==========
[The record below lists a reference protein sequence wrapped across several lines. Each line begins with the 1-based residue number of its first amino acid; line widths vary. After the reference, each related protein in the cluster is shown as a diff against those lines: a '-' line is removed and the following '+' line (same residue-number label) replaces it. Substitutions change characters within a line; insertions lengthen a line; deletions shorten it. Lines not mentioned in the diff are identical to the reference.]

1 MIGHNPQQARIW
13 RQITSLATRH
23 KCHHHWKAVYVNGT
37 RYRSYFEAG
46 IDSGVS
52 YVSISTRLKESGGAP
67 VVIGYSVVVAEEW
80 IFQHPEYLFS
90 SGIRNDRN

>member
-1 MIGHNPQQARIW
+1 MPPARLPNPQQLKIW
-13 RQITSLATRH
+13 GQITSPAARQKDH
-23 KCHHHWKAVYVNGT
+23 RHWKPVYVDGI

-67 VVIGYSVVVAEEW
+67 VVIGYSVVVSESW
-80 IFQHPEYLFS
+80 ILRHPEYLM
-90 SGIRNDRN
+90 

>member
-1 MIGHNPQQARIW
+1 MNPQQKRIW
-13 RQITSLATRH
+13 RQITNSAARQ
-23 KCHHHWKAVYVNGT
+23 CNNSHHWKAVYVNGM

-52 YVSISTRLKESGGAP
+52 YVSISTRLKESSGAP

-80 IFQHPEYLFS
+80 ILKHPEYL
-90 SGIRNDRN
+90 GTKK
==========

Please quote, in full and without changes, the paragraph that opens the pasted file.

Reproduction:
[The record below lists a reference protein sequence wrapped across several lines. Each line begins with the 1-based residue number of its first amino acid; line widths vary. After the reference, each related protein in the cluster is shown as a diff against those lines: a '-' line is removed and the following '+' line (same residue-number label) replaces it. Substitutions change characters within a line; insertions lengthen a line; deletions shorten it. Lines not mentioned in the diff are identical to the reference.]